Photo: Cuate Santos /Laredo Morning Times File
Testimony during Monday’s hearing revealed new details about the arrest and confession of the former Supervisory Border Patrol agent indicted for allegedly fatally shooting four women and kidnapping another in Laredo during 2018.
Juan David Ortiz was indicted on December 2019 on one count of capital murder, aggravated assault with a deadly weapon, unlawful restraint and evading arrest. The assault and unlawful restraint charges stem from Ortiz allegedly pointing a gun at a woman in his pickup truck. The woman, Erika Peña, escaped from the vehicle and notified a nearby Texas trooper, law enforcement said.
According to online court records, Joel Perez, Ortiz’s attorney, filed two ex parte motions in December and March, respectively, on behalf of his client. An ex parte motion is a sealed record filed with no advanced notice. The motion is only discussed between the court and the party that filed it.
Prosecutors challenged the motions filed by calling Texas Department of Public Safety Trooper Abiel Obregon and Webb County Sheriff’s Office Captain of Criminal Investigations Federico Calderon to testify.
Calderon testified Monday that Ortiz’s interview began shortly after 3 a.m. It took approximately 10 hours and ended around noon the next day.
Calderon added that Ortiz was advised of his Miranda Rights and he never requested an attorney, never asked to terminate his interview.
Ortiz didn’t immediately confess, Calderon said.
“We provided restroom breaks, water breaks, asked him if he was hungry, got him snacks and food,” Calderon testified.
Ortiz was agitated during the interview, he said. However, Calderon said that neither he nor Texas Ranger E.J. Salinas had to get aggressive with Ortiz.
Calderon testified that Ortiz was given three restroom breaks and was given Whataburger toward the end of the interview.
Calderon said that Ortiz was advised that a weapon was found.
Calderon read from a transcript of the interview that was conducted:
Calderon: JD, look at me.
Ortiz: It all started…can you please take off these handcuffs? I’m not going to attack you.
Calderon: no problem.
Calderon takes off Ortiz’s handcuffs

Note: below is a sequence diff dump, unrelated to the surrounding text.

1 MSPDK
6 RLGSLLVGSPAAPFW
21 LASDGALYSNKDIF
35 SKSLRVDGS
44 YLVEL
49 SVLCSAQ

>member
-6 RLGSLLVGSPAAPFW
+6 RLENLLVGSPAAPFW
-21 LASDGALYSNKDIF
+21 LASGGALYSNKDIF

Ortiz: Melissa was a friend of mine.
This was the beginning of Ortiz’s confession to authorities about the murders of Ramirez, Luera, Hernandez and Ortiz.
Calderon testified that Ortiz described the location of the bodies, how he killed the women and how the women knew each other from their work.
“He told us about victims we hadn’t discovered yet,” Calderon said. “He confessed he killed four victims by shooting them with a .40 caliber pistol. A government issued pistol with government issued ammunition.”
The third victim was Guiselda Hernandez, who was found under I-35. He later picked up Pena on San Bernardo Avenue up until she escaped.
After Pena escaped, Ortiz returned to his home and started loading up the rest of his weapons in anticipation, Calderon testified. Ortiz went back to San Bernardo and picked up Humberto “Janelle” Ortiz and allegedly shot her like the rest of the women.
“We had not found that body,” Calderon said. “While we were interviewing Ortiz, other investigators went to verify the claims.”
Calderon said that Ortiz’s demeanor was consistent throughout the interview.
Once authorities obtained a search warrant for Ortiz’s home, the search yielded the weapons that he had taken up at the time — an automatic rifle and a pistol that were loaded and accessible in the kitchen and living room area.
“He had a lot of ammo,” Calderon testified.
Calderon said Ortiz requested a picture of his family and that his retirement package went to his wife.
Perez argued that Calderon used language that sounded conditional when interviewing his client.
Perez read transcripts that described Calderon telling Ortiz that Webb County District Attorney Isidro Alaniz was at the substation and if he wanted a good word put in for him, that Ortiz should say whatever he felt comfortable saying.
“Whatever you feel comfortable telling us, just help us show the DA you’re cooperating,” Perez read from the transcript.
Obregon testified that on the night of Sept. 14 and 15, 2018, he received the “Be On the Lookout,” or BOLO, with the description of a white Dodge Ram and license plates along with the suspect’s driver’s license photo while patrolling the area. Additionally, the BOLO carried with it a warning that the subject could be armed and dangerous.
Obregon added that he saw Ortiz going into a Stripes convenience store located on the corner of Jefferson Street and San Bernardo Avenue.
“(A trooper) made contact with the subject,” Obregon said. “By making contact, I mean he saw the suspect going into the store. He called backup. I was maybe two blocks away. I saw his lights. I approached him. I got out of the vehicle, and that’s when we waited for the suspect to get out of the gas station.”
Obregon added that he and the other trooper had their weapons drawn because the BOLO said the suspect was armed and dangerous, and he knew what case was being investigated at the time.